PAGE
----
Crowds in Bethlehem signify new hope

BETHLEHEM, West Bank – Several thousand pilgrims celebrated Christmas Eve in the traditional birthplace of Jesus on Friday, welcoming the new thaw in Israeli-Palestinian relations and voicing hopes for peace in the Middle East.

While the crowds were larger than in recent years, the numbers were far smaller than during the boom period of the 1990s, when tens of thousands of people would flood into the West Bank town for Christmas. Many of Friday’s visitors were local Palestinians, and in a cold, bitter rain, shopkeepers lamented that business remained in the doldrums.

Still, there was plenty to be merry about. After four years of fighting, there has been a marked warming of relations between Israel and the new Palestinian leadership since Yasser Arafat died last month.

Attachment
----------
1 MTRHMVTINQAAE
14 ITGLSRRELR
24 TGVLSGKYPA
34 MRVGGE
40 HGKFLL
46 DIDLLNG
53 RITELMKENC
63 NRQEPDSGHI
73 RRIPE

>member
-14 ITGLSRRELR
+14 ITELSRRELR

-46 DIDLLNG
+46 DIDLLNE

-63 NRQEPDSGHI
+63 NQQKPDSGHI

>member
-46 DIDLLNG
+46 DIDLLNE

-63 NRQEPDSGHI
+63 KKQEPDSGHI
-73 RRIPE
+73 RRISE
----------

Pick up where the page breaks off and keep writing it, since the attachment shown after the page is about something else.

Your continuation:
In a sign of the growing cooperation, interim Palestinian leader Mahmoud Abbas was allowed to join the celebration, where he was greeted by cheering crowds. Israel prevented Arafat from attending the celebration since 2001, accusing him of advocating violence.

“It’s a troubled time in the Middle East, but we live in hope,” said Joyce Maykut, 55, a Canadian lawyer who came from her home in the United Arab Emirates. She said the hopeful atmosphere in the region attracted her to Bethlehem, despite safety concerns.

The celebratory atmosphere in Bethlehem was a welcome contrast to recent years. During the fighting, Bethlehem has been ringed by Israeli checkpoints and a huge separation barrier has been erected.

However, on Christmas Eve, troops handed out candy as they allowed pilgrims, including Palestinians from throughout the West Bank, to pass easily through the roadblocks.

“I’m just delighted to be here,” said Chris Shepherd, 41, of Columbus, Ohio. “It’s absolutely incredible. I’ve just been overwhelmed by the friendliness of people.”

Associated Press

Christian Palestinian children ring bells outside the Church of the Nativity on Friday in the West Bank town of Bethlehem.

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